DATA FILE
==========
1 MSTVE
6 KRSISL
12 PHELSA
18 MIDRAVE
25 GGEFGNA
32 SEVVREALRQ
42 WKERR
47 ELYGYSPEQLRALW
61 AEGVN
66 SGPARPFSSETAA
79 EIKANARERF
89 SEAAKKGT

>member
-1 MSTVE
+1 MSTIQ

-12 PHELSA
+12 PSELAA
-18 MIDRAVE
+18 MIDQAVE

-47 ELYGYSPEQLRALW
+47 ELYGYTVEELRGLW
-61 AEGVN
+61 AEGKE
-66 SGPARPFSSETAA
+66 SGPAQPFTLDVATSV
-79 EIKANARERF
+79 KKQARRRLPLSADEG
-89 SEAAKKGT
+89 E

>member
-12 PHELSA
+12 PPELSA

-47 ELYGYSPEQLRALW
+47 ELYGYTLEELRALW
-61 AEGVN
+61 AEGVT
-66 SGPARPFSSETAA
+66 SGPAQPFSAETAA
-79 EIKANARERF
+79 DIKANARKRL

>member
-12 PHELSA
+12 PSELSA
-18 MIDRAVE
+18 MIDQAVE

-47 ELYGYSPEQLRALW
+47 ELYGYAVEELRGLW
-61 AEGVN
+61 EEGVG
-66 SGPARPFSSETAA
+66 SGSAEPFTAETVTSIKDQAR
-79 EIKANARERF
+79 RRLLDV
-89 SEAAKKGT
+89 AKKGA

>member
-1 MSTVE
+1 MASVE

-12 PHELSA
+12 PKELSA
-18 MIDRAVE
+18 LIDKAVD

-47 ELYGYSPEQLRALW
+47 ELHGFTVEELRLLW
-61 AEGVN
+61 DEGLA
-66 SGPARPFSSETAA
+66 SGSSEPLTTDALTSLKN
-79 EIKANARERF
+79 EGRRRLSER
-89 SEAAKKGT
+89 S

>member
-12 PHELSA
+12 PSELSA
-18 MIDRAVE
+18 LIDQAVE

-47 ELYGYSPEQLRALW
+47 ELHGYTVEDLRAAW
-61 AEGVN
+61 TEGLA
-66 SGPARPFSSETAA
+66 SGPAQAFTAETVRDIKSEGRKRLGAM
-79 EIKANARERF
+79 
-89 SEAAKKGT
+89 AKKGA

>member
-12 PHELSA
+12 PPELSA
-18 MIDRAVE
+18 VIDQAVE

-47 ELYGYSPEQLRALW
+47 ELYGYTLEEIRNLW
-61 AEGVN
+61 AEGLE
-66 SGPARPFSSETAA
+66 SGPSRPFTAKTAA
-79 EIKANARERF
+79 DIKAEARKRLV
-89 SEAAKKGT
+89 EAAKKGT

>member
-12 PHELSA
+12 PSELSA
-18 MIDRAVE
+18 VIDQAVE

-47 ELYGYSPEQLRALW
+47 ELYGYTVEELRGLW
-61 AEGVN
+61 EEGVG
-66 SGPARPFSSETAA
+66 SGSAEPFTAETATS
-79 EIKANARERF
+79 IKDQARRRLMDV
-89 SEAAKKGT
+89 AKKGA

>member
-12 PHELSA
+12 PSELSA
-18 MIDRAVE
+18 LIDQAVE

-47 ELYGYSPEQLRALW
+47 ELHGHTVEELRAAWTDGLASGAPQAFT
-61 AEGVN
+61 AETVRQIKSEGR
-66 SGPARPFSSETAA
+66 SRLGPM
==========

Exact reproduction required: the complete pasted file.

1 MSTVE
6 KRSISL
12 PHELSA
18 MIDRAVE
25 GGEFGNA
32 SEVVREALRQ
42 WKERR
47 ELYGYSPEQLRALW
61 AEGVN
66 SGPARPFSSETAA
79 EIKANARERF
89 SEAAKKGT

>member
-1 MSTVE
+1 MSTIQ

-12 PHELSA
+12 PSELAA
-18 MIDRAVE
+18 MIDQAVE

-47 ELYGYSPEQLRALW
+47 ELYGYTVEELRGLW
-61 AEGVN
+61 AEGKE
-66 SGPARPFSSETAA
+66 SGPAQPFTLDVATSV
-79 EIKANARERF
+79 KKQARRRLPLSADEG
-89 SEAAKKGT
+89 E

>member
-12 PHELSA
+12 PPELSA

-47 ELYGYSPEQLRALW
+47 ELYGYTLEELRALW
-61 AEGVN
+61 AEGVT
-66 SGPARPFSSETAA
+66 SGPAQPFSAETAA
-79 EIKANARERF
+79 DIKANARKRL

>member
-12 PHELSA
+12 PSELSA
-18 MIDRAVE
+18 MIDQAVE

-47 ELYGYSPEQLRALW
+47 ELYGYAVEELRGLW
-61 AEGVN
+61 EEGVG
-66 SGPARPFSSETAA
+66 SGSAEPFTAETVTSIKDQAR
-79 EIKANARERF
+79 RRLLDV
-89 SEAAKKGT
+89 AKKGA

>member
-1 MSTVE
+1 MASVE

-12 PHELSA
+12 PKELSA
-18 MIDRAVE
+18 LIDKAVD

-47 ELYGYSPEQLRALW
+47 ELHGFTVEELRLLW
-61 AEGVN
+61 DEGLA
-66 SGPARPFSSETAA
+66 SGSSEPLTTDALTSLKN
-79 EIKANARERF
+79 EGRRRLSER
-89 SEAAKKGT
+89 S

>member
-12 PHELSA
+12 PSELSA
-18 MIDRAVE
+18 LIDQAVE

-47 ELYGYSPEQLRALW
+47 ELHGYTVEDLRAAW
-61 AEGVN
+61 TEGLA
-66 SGPARPFSSETAA
+66 SGPAQAFTAETVRDIKSEGRKRLGAM
-79 EIKANARERF
+79 
-89 SEAAKKGT
+89 AKKGA

>member
-12 PHELSA
+12 PPELSA
-18 MIDRAVE
+18 VIDQAVE

-47 ELYGYSPEQLRALW
+47 ELYGYTLEEIRNLW
-61 AEGVN
+61 AEGLE
-66 SGPARPFSSETAA
+66 SGPSRPFTAKTAA
-79 EIKANARERF
+79 DIKAEARKRLV
-89 SEAAKKGT
+89 EAAKKGT

>member
-12 PHELSA
+12 PSELSA
-18 MIDRAVE
+18 VIDQAVE

-47 ELYGYSPEQLRALW
+47 ELYGYTVEELRGLW
-61 AEGVN
+61 EEGVG
-66 SGPARPFSSETAA
+66 SGSAEPFTAETATS
-79 EIKANARERF
+79 IKDQARRRLMDV
-89 SEAAKKGT
+89 AKKGA

>member
-12 PHELSA
+12 PSELSA
-18 MIDRAVE
+18 LIDQAVE

-47 ELYGYSPEQLRALW
+47 ELHGHTVEELRAAWTDGLASGAPQAFT
-61 AEGVN
+61 AETVRQIKSEGR
-66 SGPARPFSSETAA
+66 SRLGPM